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Module 6 Providing for student differences. TED 367 Methods in Sec. Ed. Module 6. Explain how teachers can recognize and provide for student differences in instruction. Reading. Read the following in the Duplass textbook: Topic 8 : “Teaching in a Diverse Classroom”. Topics.

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module 6
Module 6

Explain how teachers can recognize and provide for student differences in instruction.

  • Read the following in the Duplass textbook:
    • Topic 8: “Teaching in a Diverse Classroom”
  • Differentiated Instruction
  • At-risk Students
  • Special Needs/Exceptional/Disabilities Students
  • Linguistically and Culturally Diverse Students
  • Gifted and Talented Students
  • Slow and Recalcitrant Learners
  • The diversity in American classrooms was partially created by…
    • A democratic society that attracts people from around the world.
    • By the desegregation of public schools.
    • By a commitment to universal access to public education.
  • The proportion of students from diverse socioeconomic, cultural, ethnic, and religious backgrounds and with special needs will continue to grow.
differentiated instruction1
Differentiated Instruction
  • Within-class differentiated instruction does not mean you lower your standards, but rather that you provide opportunities for students to meet those standards in a variety of ways.
differentiated instruction2
Differentiated Instruction
  • Give students choices about how to express what they have learned.
  • Use reading materials with different levels of readability.
  • Present ideas both visually and verbally.
  • Meet with small groups to re-teach key concepts.
  • Pair students of lesser and stronger reading ability.
  • Vary the length of time for students to complete projects so struggling students can succeed.
differentiated instruction3
Differentiated Instruction
  • Provide for individual work as well as collaborative work.
  • Tie instruction to assessment.
  • Use flexible grouping (e.g., readiness and mixed-readiness groups, same and different interest groups, random groups).
  • Carefully organize and explain classroom routines (like where to put assignments), directions, and objectives.
at risk students1
At-risk Students
  • The term at risk originates from a 1983 U.S. government publication, A Nation at Risk: The Imperative for Education Reform.
  • Variables that indicate students may be at risk:
    • Poverty, ethnicity, race, gender, language.
at risk students2
At-risk Students
  • Help students feel welcome in your classroom and your school.
    • Greet each student entering your room by asking questions about topics that matter in his or her life.
  • Use time outside of class to talk with students about matters unrelated to schoolwork.
  • Assign projects and tasks that allow students to be successful from the beginning. This develops a sense of mastery and confidence.
  • Focus on higher-order thinking. Just because a student is at risk does not mean that he or she can’t tackle higher-order cognition.
at risk students3
At-risk Students
  • Give students important classroom responsibilities and allow students to plan how they will complete assignments.
  • Help students reach at least one meaningful goal each day.
  • Keep learningstruggles private. Encourage students to ask and answer questions and respond privately, on a one-to-one basis.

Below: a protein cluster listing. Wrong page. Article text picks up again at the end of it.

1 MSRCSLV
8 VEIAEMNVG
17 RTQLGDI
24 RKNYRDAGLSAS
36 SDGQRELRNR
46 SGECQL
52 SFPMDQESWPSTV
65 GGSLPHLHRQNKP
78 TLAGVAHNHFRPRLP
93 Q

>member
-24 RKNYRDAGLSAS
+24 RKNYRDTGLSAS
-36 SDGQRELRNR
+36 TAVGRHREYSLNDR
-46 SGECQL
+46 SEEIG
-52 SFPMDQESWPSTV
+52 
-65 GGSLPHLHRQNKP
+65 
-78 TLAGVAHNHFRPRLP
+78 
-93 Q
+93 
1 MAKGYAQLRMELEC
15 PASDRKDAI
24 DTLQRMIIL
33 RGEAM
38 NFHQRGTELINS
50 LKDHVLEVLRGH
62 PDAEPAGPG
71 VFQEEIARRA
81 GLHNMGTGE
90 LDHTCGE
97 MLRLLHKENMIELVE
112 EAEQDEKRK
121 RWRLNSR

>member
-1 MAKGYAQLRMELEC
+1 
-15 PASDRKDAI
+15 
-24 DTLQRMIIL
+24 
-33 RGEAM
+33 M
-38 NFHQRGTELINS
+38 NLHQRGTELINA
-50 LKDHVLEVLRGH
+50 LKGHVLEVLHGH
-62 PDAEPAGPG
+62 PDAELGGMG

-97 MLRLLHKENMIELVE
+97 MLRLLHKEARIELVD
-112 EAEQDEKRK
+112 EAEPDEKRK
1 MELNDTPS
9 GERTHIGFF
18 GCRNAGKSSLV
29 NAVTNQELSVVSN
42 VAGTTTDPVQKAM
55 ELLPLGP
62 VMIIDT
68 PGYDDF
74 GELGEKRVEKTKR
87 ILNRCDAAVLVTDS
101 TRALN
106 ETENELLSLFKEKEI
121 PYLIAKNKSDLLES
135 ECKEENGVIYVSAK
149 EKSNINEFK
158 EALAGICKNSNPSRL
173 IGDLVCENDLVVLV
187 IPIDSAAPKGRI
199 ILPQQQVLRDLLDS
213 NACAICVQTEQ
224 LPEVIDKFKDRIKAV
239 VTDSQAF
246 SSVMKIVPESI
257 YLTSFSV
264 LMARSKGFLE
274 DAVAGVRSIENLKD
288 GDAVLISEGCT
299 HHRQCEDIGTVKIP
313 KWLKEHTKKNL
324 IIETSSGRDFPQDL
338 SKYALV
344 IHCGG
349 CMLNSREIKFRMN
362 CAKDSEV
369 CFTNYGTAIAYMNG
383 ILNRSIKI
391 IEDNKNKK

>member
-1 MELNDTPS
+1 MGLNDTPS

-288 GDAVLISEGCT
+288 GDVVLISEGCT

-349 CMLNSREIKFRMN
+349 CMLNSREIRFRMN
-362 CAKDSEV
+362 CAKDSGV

• Use a variety of grouping approaches: by ethnicity, gender, readiness, and so on.
students with special needs
Students with Special Needs
  • As a result of the Individuals with Disabilities Education Act (IDEA):
    • About 11% of the school-age population are classified as “exceptional.”
    • About 70% of these students are mainstreamed into your classrooms.
students with special needs1
Students with Special Needs
  • Intellectual differences: profound mental retardation, educable mental handicap, and other conditions.
  • Communications differences: hearing and speech disabilities.
  • Sensory differences: auditory and visual impairments.
  • Behavioral differences: ADHD, social maladjustment, and other conditions.
  • Multiple and severe handicaps: cerebral palsy and other impairments.
  • Physical differences: dwarfism, confinement to a wheelchair, and other conditions.
working with special needs students
Working with Special Needs Students
  • Explain the learning and behavioral expectations in detail.
  • Use cooperative learning with heterogeneous groups, particularly for reading and composition.
  • Use peer tutoring with all students participating.
  • Use shortened assignments to accommodate the slower pace of special students.
  • Remind students how to correct their own errors.
working with special needs students1
Working with Special Needs Students
  • Use multiple examples.
  • Refocus students who are dawdling.
  • Use one-to-one teacher-to-special-student coaching while students are in cooperative learning groups.
  • Teach a strategy’s steps by using mnemonics, modeling, and choral recitation of the components.
working with special needs students2
Working with Special Needs Students
  • Use adaptation instruction to allow special students to work on the same content but with lesser degrees of difficulty.
    • Have them list ten states, capitols, etc., while the other students list twenty.
  • Use accommodation instruction to allow special students to do the same assignment but in a different way.
    • Give a dyslexic student a verbal exam.
  • Use direct instruction for knowledge content like vocabulary and factual information.
working with special needs students3
Working with Special Needs Students
  • Use constructivist approaches for analysis and decision-making.
  • Promote independence during projects by having students maintain a folder of their work.
linguistically and culturally diverse
Linguistically and Culturally Diverse